Disclosure controls have been applied to the neonatal hepatitis B data in tables 11b and 11c, in accordance with the standard and are as follows:

  • Suppress all data (number of children eligible, number vaccinated and coverage) where the number eligible is 1 or 2 (cells with 2 are suppressed as otherwise it would be clear all suppressed cells have a value of 1).
  • Where the number of eligible children is greater than 0 and the number of children vaccinated is 0 or 1 suppress the number of children vaccinated and the coverage (cells with 1 need to be suppressed as otherwise it would be clear that all suppressed cells have a value of 0).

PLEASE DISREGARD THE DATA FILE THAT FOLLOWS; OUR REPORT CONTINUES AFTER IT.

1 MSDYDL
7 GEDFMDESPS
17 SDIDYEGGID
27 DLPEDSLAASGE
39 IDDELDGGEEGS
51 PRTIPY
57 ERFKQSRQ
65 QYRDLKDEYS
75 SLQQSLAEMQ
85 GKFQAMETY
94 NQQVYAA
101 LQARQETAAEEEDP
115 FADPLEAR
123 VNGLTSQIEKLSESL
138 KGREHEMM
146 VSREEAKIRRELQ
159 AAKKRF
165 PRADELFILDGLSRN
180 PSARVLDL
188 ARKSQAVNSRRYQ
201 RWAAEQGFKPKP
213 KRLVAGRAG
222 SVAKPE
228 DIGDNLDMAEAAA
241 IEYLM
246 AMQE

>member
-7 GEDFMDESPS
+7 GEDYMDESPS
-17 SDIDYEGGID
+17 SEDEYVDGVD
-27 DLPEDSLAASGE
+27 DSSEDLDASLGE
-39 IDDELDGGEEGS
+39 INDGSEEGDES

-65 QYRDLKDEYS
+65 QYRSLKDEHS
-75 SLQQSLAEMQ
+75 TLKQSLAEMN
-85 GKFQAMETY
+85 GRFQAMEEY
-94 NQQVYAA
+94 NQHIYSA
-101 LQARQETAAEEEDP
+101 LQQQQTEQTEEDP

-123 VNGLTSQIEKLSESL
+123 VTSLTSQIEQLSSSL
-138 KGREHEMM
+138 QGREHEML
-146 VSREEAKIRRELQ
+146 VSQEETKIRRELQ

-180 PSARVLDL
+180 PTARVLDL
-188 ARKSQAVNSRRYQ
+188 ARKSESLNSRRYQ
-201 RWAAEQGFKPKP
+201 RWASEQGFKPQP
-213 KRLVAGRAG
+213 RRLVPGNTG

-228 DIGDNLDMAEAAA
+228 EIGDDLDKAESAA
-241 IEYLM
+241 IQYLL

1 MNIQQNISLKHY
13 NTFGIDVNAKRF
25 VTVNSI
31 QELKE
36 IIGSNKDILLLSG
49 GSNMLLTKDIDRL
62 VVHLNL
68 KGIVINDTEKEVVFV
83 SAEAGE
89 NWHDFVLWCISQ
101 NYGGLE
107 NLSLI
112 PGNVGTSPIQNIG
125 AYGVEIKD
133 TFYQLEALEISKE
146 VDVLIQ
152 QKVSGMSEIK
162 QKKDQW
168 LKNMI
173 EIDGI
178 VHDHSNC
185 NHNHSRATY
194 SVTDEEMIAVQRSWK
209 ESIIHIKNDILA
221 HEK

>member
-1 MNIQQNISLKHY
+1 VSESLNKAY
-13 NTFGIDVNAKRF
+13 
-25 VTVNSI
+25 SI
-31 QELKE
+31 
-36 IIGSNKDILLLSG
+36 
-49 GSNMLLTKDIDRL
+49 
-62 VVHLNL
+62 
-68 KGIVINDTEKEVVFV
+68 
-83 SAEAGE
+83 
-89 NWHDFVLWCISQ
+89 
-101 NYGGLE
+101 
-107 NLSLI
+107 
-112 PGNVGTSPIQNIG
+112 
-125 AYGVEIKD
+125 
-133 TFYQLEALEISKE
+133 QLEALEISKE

The eligible populations in 3 LAs are very small and in these instances their data have been combined and reported under other LAs.

Data for the Isles of Scilly are reported under Cornwall, City of London data are reported under Hackney and Rutland is reported under Leicestershire.

Statistics in this report are therefore presented by 148 Upper Tier Local Authorities for all routine vaccinations. 

Last edited: 27 June 2022 10:31 am